It has not been a good season for science. Dr. Rajendra Pachauri head of the Intergovernmental Panel on Climate Change at the United Nations, has come under attack because the IPCC issued a report three years ago saying that the Himalayan glaciers could be all but gone by 2035. This came from an interview with an Indian glaciologist in 1999, according to press reports, and never was put to the test of a peer- reviewed study. Other experts have insisted that those glaciers might hold up for hundreds of years. Indeed, another working group that contributed to the IPCC survey has attributed the problem to a sloppy error by “social and biological scientists” who allowed a faulty prediction to slip into their study. Some trace that mistake to a transposition of figures in the date 2350, a forecast to which many, apparently, can repair.
Then came the e-mail imbroglio at the University of East Anglia in Britain where a hacker got into a thousand messages or more and dumped them on the web. This caused big trouble for Professor Phil Jones, who runs the climate research unit on that campus, and Dr. Michael Mann of Penn State in the U.S. who, as the New York Times put it, referred in an e-mail to his gathering of data from a number of different sources, including ancient tree rings and earth core samples, as a ‘trick..’”
What a euphoric moment for the chorus of unbelievers who clamor always on the edges of climate science. Some of them are scientists themselves, but many are not. It was members of the latter group who seized on the word “trick,” known to them as a deception. Surely it proved that Dr. Mann and others like him were trying to suppress findings that did not agree with their own. Actually the word, “trick” has many meanings, including this: “a special technique.” David Meltzer, an archaeologist at SMU who works on Ice Age peoples of North America and the way they’ve dealt with changes in their climate or environment, told me he “has certainly used the term before in the sense of a trick being a nifty way of solving a problem.”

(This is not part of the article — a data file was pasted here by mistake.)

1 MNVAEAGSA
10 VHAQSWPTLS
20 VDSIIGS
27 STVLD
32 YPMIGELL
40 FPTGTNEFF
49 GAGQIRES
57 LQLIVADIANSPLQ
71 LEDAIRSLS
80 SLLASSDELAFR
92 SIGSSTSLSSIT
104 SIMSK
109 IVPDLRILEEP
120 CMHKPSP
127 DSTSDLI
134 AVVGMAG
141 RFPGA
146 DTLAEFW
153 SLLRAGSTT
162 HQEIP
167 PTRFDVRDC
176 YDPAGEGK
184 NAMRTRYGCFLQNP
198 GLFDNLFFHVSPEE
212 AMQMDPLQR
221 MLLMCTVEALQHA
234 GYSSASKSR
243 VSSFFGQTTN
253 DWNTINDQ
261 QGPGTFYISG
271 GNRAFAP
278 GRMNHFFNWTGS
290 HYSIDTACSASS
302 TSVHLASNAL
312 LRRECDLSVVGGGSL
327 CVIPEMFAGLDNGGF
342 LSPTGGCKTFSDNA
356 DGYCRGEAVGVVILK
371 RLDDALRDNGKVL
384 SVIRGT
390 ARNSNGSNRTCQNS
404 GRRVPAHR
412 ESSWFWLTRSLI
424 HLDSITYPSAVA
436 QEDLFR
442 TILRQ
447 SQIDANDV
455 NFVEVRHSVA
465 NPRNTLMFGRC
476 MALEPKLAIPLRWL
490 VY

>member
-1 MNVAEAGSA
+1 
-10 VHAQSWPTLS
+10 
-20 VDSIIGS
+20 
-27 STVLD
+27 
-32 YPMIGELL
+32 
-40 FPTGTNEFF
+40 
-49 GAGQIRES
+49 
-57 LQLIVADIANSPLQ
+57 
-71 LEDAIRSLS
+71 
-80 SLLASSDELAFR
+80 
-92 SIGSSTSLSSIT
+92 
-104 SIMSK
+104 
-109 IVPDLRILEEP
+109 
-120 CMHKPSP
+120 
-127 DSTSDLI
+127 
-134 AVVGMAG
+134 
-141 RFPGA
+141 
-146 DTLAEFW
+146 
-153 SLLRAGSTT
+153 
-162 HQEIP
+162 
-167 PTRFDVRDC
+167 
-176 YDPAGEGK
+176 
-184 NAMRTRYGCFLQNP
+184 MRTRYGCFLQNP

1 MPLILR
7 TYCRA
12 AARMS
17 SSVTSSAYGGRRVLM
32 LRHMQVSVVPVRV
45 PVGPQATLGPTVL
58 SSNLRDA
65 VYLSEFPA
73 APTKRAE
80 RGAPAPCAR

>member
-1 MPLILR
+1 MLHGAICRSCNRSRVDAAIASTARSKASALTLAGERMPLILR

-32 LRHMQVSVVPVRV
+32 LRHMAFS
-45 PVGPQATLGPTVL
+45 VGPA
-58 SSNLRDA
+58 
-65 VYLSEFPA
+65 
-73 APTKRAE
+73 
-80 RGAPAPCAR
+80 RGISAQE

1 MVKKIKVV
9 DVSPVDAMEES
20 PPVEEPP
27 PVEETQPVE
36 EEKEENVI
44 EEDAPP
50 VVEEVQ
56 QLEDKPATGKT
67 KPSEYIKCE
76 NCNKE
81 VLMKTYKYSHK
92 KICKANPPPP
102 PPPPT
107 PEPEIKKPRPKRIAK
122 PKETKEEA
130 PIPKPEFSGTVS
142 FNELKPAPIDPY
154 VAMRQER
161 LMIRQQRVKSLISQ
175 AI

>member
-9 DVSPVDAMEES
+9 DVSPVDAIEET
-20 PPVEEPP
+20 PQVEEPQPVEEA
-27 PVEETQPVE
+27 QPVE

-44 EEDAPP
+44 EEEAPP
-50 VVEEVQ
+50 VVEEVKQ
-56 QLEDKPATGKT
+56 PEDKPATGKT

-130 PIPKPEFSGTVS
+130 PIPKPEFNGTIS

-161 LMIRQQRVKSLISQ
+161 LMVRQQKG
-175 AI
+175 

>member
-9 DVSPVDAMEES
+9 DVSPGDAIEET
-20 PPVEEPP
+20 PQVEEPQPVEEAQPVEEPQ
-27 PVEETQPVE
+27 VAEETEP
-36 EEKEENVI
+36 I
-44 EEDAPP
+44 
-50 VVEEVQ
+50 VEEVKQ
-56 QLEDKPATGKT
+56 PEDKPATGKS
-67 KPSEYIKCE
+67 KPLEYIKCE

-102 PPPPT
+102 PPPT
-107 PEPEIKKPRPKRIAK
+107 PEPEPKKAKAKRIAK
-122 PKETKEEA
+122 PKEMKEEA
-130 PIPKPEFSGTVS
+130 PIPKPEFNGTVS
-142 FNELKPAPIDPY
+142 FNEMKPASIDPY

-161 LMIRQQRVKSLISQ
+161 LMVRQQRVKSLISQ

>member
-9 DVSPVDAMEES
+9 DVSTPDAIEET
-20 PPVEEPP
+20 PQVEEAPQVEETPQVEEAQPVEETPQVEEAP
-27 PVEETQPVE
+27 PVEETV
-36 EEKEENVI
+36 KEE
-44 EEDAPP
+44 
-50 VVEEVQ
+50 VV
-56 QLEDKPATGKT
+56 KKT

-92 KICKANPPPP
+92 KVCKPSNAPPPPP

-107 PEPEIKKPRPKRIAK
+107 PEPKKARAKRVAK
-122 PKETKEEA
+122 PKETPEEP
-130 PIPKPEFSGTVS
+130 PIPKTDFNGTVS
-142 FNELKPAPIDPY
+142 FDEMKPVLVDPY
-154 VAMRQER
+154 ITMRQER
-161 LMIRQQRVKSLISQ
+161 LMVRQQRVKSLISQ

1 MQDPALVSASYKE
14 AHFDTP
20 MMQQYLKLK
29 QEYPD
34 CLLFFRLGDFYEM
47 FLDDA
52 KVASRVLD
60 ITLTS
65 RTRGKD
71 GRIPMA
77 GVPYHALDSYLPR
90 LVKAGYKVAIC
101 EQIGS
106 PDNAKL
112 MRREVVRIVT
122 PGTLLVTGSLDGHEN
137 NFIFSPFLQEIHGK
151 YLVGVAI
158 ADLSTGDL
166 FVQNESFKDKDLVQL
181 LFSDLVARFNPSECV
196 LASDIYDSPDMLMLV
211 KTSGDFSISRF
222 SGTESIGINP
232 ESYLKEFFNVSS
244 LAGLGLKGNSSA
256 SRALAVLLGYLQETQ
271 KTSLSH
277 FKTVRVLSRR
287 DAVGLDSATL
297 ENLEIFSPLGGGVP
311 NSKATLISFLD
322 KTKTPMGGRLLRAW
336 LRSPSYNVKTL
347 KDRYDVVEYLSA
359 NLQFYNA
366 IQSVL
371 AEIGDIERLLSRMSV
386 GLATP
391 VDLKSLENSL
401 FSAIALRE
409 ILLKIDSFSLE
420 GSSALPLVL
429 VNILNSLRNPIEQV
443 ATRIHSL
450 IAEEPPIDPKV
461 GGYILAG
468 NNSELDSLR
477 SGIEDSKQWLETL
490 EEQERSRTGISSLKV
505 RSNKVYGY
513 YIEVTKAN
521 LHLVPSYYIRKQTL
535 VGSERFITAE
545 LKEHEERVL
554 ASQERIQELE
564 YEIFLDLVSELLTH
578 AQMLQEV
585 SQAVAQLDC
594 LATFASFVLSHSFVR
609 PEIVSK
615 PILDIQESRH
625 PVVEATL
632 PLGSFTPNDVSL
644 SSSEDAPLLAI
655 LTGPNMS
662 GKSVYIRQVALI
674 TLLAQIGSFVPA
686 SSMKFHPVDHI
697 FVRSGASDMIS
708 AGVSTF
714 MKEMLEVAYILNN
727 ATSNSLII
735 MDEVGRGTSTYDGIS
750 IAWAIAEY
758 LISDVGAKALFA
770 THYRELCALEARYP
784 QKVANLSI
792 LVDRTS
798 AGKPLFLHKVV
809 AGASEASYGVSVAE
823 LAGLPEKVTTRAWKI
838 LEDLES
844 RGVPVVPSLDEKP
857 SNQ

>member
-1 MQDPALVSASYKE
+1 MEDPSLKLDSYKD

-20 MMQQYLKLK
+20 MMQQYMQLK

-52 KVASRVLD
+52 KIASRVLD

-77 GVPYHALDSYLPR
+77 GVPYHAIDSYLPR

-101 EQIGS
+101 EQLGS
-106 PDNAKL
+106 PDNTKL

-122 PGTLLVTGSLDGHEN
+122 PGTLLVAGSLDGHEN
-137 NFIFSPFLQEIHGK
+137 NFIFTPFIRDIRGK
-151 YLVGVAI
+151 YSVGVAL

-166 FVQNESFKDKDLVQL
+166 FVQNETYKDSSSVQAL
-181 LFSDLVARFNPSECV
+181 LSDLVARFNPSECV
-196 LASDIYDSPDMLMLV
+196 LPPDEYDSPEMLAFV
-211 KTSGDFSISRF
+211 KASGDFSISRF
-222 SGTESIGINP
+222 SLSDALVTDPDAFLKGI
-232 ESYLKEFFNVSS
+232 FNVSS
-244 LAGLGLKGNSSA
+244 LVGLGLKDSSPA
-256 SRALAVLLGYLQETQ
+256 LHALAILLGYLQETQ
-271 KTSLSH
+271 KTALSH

“In fact,” he continued, “it seems to me that the very shrillness and silliness of the reaction to the word ‘trick’ reveals the weakness of climate change skeptics. In the absence of being able to rebut the evidence, they’re attacking trivialities.”
Then came the snows of February, chilling the argument that the world is warming. So declared those who resent the “inconvenient truth” of Al Gore, and dissent from it. But they are misunderstanding the difference between weather and climate. Dr. Meltzer explained it like this: “Weather is what’s outside today, the sum total of atmospheric variables over a very brief period of time. Climate is the long-term pattern and trend in an area, a composite of weather… over decades, centuries, millennia.” And that trend, he said, is toward warming.
At this point, it seems to me that scientists who warn about climate change are mustering more evidence than those who refute it. But Chad Briggs of Lehigh University, a senior advisor to the Department of Energy, cautioned that the question for Congress and the President is not the science itself half so much as it is the risk. It is a matter of risk management. Another analyst in Berlin put it this way: What is the cost of investing in new energy technology now versus the cost later of not having invested? It will be considerably more expensive, warned this analyst, to do nothing and hope for the best.